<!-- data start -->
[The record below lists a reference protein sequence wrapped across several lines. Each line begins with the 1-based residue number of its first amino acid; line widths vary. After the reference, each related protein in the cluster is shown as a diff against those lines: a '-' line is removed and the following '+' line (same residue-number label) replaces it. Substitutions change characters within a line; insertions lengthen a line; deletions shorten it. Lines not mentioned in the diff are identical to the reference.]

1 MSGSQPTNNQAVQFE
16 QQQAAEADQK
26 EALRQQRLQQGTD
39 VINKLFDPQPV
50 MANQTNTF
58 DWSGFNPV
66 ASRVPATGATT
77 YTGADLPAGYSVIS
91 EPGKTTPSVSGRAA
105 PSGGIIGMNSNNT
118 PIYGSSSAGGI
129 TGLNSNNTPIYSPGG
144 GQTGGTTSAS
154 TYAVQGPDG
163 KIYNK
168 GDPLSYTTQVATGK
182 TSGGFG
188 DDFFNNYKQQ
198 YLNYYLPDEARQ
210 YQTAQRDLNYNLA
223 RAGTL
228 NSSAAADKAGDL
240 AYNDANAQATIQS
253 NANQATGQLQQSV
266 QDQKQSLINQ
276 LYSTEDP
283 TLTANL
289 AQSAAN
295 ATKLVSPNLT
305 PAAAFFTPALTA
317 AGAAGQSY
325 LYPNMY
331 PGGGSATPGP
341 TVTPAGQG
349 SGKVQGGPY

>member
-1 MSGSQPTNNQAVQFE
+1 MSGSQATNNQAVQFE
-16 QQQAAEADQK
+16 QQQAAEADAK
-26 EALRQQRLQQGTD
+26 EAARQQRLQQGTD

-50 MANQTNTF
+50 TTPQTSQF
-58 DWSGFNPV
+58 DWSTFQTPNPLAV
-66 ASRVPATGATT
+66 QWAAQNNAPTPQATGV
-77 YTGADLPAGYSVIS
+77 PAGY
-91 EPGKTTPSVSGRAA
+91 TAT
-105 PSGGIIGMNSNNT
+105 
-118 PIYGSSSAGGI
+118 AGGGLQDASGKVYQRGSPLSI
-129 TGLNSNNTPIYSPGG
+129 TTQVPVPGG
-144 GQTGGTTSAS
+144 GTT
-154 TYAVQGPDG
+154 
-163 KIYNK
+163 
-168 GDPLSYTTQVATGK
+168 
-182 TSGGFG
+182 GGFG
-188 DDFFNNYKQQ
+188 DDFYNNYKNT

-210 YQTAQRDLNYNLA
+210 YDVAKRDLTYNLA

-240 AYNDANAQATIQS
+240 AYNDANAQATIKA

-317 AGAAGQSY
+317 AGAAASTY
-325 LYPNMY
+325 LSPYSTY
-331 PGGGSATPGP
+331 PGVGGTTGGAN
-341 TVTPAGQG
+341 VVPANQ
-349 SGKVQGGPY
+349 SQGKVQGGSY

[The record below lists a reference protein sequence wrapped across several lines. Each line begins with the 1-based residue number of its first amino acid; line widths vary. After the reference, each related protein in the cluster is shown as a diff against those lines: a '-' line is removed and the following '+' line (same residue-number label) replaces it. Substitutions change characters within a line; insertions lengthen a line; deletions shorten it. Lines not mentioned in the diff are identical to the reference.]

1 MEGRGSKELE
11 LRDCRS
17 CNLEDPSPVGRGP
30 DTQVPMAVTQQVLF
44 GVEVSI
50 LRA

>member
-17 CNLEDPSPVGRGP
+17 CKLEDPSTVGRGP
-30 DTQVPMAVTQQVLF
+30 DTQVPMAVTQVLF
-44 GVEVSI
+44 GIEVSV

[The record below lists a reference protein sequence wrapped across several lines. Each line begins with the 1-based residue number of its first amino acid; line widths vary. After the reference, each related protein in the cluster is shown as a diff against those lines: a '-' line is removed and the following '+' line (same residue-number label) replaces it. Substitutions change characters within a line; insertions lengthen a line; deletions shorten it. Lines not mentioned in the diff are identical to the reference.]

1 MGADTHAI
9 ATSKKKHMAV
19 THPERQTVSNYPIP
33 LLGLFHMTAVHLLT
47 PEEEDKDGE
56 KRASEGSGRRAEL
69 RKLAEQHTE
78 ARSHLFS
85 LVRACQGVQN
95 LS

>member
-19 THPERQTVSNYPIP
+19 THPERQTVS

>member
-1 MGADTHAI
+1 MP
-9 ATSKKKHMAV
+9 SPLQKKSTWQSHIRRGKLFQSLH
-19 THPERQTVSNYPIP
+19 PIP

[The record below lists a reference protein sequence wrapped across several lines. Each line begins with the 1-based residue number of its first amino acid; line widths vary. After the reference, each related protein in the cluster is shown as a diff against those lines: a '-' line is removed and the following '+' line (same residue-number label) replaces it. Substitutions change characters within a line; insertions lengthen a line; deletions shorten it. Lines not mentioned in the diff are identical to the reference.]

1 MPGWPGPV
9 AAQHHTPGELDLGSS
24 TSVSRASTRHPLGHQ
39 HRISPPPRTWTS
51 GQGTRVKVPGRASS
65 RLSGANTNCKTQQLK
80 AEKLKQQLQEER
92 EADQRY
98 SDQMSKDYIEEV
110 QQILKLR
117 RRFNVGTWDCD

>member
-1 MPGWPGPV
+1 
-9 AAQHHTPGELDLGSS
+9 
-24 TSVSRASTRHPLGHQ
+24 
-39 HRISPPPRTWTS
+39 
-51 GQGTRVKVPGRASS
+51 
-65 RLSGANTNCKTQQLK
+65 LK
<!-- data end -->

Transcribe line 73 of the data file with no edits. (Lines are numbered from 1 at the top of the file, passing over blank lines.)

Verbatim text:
+210 YDVAKRDLTYNLA